Is Trump’s Syria Strike a One Off or the Start of Regime Change?
The media, especially cable news, loves war. Especially Brian Williams who had an on air orgasm thinking of all the people Donald Trump was going to kill.
There are a lot of hawks out there salivating over the prospect of going to war in Syria. But it seems to me there are two choices: either what Trump did in Syria is a one off-and will change nothing. Or it’s not-and eventually we end up with regime change.
Trump is going to be very tempted to escalate as his domestic agenda has already failed.
Shadi Hamid is one of these Brookings types who has been critical of Obama not being aggressive enough in the Middle East. He argues it’s not just regime change vs. doing nothing:
Military action does not equal regime change. The two, understandably, have become conflated because of the Iraq war. But military action can help, rather than undermine, diplomatic efforts. It is abundantly clear that the Assad regime will not negotiate in good faith or make any significant concessions on its own. We’ve hoped for that since the earliest Arab League efforts in 2011. The credible threat of force (or its use) is the only thing that is likely to change Assad’s calculus. If his survival isn’t at stake, he has little reason to negotiate much of anything.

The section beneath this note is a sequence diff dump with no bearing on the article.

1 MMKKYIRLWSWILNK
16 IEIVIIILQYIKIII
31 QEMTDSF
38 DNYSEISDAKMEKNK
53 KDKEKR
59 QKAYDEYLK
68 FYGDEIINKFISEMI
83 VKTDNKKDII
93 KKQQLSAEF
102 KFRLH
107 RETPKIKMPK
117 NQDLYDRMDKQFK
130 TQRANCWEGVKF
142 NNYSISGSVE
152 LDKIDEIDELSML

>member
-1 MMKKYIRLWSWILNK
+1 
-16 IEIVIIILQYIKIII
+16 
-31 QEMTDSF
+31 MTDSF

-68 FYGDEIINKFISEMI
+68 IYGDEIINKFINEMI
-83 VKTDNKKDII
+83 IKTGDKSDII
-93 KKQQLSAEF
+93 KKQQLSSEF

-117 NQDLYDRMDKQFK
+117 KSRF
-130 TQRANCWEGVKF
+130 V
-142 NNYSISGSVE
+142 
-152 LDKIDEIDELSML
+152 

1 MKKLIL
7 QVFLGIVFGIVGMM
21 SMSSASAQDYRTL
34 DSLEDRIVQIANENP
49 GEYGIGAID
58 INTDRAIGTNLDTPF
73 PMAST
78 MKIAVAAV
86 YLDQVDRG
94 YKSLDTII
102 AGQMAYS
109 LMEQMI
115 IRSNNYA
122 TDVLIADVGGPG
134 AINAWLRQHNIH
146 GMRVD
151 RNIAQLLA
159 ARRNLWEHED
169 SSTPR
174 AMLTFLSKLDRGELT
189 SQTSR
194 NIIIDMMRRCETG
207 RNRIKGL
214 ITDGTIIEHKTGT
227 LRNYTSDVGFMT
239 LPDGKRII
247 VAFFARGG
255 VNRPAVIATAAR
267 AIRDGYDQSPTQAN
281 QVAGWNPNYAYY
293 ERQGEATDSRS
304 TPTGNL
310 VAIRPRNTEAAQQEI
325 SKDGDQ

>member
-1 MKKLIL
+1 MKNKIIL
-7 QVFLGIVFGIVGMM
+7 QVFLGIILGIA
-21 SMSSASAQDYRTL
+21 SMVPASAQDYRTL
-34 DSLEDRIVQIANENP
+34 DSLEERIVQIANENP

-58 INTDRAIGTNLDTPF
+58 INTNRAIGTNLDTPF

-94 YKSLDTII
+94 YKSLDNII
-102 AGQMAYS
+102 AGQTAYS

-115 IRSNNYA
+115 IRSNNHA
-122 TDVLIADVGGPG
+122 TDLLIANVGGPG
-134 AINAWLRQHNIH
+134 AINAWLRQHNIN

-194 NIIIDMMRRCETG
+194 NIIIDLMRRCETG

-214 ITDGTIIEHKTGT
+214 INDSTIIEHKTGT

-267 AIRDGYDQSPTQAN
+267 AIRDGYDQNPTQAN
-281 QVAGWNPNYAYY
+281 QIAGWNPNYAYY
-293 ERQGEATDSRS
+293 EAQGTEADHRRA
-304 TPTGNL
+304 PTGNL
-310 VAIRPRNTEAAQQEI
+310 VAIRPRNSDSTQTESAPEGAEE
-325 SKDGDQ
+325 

But doesn’t a credible threat of force require putting regime change on the table which means at some point you will be forced to do it to prove you mean it?
Hamid argues no, that not everything is Iraq::
There is the danger of seeing airstrikes as a low-risk catch-all solution, a kind of military pixie-dust. At the same time, though, not everything is an Iraq-style invasion. America has any number of choices in between these two models of engagement. In Bosnia, air power forced the Serbs to the negotiating table, eventually leading to the Dayton Accords (a key example of military action in the service of diplomacy). Similarly, Muammar al-Qaddafi’s regime showed an openness to talks only after the 2011 NATO intervention in Libya, with Qaddafi envoys engaging in cease-fire talks within weeks.
I will say that Syria 2017 is quite different than Iraq 2002. There was no violent five year civil war in Iraq.
Still, I return to my drunk pilot analogy. Even if we really need to go to California doesn’t mean we should go with the drunk pilot with no training who wants to make his maiden voyage today. You wait for the next non drunk pilot.
Maybe we wait for a legitimate President before engaging in these sorts of interventions.
Trump doesn’t seem interested in a Libya or Bosnia type action either. He’s been conspicuous in not talking to our allies about Syria.
This is why I’m not necessarily a Noam Chomsky style anti interventionist but still think the Dems have to clip Trump’s wings here. We can debate if we want to go to California. But wait for the next pilot who’s not drunk and went to flight school.
P.S. As we saw in my poll out last week, the long awaited poll results are in, and right now I’m just 11 points down vs. Peter King (GOP-NY-District 2). And the voters don’t even know who I am yet.
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